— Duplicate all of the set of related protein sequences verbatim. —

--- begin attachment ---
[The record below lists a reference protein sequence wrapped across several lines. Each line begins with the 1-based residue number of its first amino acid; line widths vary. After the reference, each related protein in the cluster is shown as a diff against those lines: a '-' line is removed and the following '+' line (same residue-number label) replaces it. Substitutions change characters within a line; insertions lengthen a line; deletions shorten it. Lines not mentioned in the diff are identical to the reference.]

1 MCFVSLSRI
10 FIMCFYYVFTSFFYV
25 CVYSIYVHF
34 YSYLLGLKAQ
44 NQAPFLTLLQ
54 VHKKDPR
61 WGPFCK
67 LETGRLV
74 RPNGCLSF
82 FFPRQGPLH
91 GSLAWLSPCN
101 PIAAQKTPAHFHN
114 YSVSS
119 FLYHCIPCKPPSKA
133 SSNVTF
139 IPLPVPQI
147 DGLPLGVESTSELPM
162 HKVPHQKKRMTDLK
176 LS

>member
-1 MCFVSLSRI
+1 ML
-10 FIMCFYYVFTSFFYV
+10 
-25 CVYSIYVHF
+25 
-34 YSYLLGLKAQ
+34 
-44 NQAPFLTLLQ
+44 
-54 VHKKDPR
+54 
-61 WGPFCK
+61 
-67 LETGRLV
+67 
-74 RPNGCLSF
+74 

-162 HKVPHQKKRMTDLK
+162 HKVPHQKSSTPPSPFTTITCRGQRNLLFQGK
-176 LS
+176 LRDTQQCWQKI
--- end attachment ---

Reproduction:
[The record below lists a reference protein sequence wrapped across several lines. Each line begins with the 1-based residue number of its first amino acid; line widths vary. After the reference, each related protein in the cluster is shown as a diff against those lines: a '-' line is removed and the following '+' line (same residue-number label) replaces it. Substitutions change characters within a line; insertions lengthen a line; deletions shorten it. Lines not mentioned in the diff are identical to the reference.]

1 MCFVSLSRI
10 FIMCFYYVFTSFFYV
25 CVYSIYVHF
34 YSYLLGLKAQ
44 NQAPFLTLLQ
54 VHKKDPR
61 WGPFCK
67 LETGRLV
74 RPNGCLSF
82 FFPRQGPLH
91 GSLAWLSPCN
101 PIAAQKTPAHFHN
114 YSVSS
119 FLYHCIPCKPPSKA
133 SSNVTF
139 IPLPVPQI
147 DGLPLGVESTSELPM
162 HKVPHQKKRMTDLK
176 LS

>member
-1 MCFVSLSRI
+1 ML
-10 FIMCFYYVFTSFFYV
+10 
-25 CVYSIYVHF
+25 
-34 YSYLLGLKAQ
+34 
-44 NQAPFLTLLQ
+44 
-54 VHKKDPR
+54 
-61 WGPFCK
+61 
-67 LETGRLV
+67 
-74 RPNGCLSF
+74 

-162 HKVPHQKKRMTDLK
+162 HKVPHQKSSTPPSPFTTITCRGQRNLLFQGK
-176 LS
+176 LRDTQQCWQKI